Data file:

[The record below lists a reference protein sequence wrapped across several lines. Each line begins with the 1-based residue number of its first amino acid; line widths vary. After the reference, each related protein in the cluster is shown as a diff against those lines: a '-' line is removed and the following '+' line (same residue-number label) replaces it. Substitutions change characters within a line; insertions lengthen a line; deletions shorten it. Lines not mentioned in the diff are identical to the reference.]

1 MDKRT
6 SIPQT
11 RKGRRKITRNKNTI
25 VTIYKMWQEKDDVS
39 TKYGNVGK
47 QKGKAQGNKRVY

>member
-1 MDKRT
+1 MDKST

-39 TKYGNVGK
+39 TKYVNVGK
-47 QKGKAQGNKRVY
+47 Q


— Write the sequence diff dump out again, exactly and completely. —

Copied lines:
[The record below lists a reference protein sequence wrapped across several lines. Each line begins with the 1-based residue number of its first amino acid; line widths vary. After the reference, each related protein in the cluster is shown as a diff against those lines: a '-' line is removed and the following '+' line (same residue-number label) replaces it. Substitutions change characters within a line; insertions lengthen a line; deletions shorten it. Lines not mentioned in the diff are identical to the reference.]

1 MDKRT
6 SIPQT
11 RKGRRKITRNKNTI
25 VTIYKMWQEKDDVS
39 TKYGNVGK
47 QKGKAQGNKRVY

>member
-1 MDKRT
+1 MDKST

-39 TKYGNVGK
+39 TKYVNVGK
-47 QKGKAQGNKRVY
+47 Q